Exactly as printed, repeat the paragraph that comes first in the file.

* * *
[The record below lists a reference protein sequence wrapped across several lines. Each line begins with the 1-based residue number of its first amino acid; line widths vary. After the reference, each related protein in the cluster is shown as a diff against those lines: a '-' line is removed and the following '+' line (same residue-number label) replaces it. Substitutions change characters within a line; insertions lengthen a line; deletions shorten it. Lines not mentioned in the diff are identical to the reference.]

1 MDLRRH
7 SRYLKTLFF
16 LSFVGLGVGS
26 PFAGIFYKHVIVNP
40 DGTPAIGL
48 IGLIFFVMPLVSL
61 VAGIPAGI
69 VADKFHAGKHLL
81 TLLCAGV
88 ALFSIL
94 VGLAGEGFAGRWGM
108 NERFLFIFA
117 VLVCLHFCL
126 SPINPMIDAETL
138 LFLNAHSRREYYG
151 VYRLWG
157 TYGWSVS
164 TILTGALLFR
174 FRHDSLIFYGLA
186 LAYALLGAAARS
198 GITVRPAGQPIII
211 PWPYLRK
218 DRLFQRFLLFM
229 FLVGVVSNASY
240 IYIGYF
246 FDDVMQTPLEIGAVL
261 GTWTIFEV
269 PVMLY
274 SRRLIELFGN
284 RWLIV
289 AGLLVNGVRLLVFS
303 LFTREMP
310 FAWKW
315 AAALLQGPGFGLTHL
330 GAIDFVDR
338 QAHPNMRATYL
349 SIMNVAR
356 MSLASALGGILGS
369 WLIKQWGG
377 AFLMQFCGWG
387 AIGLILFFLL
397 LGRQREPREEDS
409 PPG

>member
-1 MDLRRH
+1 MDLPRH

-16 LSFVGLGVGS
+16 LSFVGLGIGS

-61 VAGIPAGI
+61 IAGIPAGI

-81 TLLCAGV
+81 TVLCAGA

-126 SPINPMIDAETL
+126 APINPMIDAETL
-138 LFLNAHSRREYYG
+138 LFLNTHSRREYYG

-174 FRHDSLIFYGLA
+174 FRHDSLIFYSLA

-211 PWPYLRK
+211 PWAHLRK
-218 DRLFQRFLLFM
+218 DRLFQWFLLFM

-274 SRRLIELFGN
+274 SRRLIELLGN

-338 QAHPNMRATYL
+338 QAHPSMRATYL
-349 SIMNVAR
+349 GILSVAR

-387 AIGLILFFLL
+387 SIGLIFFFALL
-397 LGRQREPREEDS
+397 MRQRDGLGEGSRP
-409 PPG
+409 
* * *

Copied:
[The record below lists a reference protein sequence wrapped across several lines. Each line begins with the 1-based residue number of its first amino acid; line widths vary. After the reference, each related protein in the cluster is shown as a diff against those lines: a '-' line is removed and the following '+' line (same residue-number label) replaces it. Substitutions change characters within a line; insertions lengthen a line; deletions shorten it. Lines not mentioned in the diff are identical to the reference.]